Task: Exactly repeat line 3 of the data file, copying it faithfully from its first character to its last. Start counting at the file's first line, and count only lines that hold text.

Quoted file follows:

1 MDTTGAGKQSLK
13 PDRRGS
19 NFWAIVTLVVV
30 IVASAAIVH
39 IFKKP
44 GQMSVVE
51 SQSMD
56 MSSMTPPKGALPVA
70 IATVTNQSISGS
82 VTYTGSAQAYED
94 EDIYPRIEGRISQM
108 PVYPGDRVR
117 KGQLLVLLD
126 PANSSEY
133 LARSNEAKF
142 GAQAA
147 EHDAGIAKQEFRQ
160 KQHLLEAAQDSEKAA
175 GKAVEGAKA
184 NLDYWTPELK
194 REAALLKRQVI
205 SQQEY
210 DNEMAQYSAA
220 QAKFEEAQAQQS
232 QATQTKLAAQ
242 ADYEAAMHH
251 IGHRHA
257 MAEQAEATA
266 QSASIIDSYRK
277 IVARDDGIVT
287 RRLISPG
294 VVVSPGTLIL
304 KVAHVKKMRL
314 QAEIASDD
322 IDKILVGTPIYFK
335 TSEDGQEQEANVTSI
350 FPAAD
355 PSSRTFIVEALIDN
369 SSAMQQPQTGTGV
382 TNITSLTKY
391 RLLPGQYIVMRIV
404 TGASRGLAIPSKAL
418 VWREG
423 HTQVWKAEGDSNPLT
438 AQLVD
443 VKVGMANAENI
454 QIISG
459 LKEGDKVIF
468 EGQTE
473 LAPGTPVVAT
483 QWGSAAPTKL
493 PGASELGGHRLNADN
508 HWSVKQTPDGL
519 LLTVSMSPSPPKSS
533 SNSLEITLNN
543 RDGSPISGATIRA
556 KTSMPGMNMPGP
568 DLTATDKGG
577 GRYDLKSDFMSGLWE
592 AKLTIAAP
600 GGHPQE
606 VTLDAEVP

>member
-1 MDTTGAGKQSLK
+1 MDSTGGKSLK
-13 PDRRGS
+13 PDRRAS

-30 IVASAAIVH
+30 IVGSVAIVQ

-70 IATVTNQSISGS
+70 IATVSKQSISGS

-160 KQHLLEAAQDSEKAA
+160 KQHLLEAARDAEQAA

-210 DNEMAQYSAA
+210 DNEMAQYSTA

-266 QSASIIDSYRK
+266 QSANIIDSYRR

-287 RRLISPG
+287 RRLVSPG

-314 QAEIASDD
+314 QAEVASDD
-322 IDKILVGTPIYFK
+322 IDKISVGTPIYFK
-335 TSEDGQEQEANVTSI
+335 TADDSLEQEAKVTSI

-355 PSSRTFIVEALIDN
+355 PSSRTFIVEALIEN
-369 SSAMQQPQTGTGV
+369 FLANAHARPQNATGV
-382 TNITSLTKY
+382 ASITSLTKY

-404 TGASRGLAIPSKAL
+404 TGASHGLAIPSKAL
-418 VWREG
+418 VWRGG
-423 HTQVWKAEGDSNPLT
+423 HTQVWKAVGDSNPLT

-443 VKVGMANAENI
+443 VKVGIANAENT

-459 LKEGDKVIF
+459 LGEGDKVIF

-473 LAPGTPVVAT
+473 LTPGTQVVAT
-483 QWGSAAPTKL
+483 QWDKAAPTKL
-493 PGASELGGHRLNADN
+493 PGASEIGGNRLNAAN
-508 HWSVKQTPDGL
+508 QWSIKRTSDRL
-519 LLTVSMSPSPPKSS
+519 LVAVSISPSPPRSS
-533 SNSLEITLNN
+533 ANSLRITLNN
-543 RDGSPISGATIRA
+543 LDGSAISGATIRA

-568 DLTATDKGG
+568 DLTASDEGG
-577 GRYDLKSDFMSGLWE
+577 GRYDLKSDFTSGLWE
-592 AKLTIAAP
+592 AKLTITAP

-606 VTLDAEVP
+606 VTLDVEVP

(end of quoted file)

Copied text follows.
19 NFWAIVTLVVV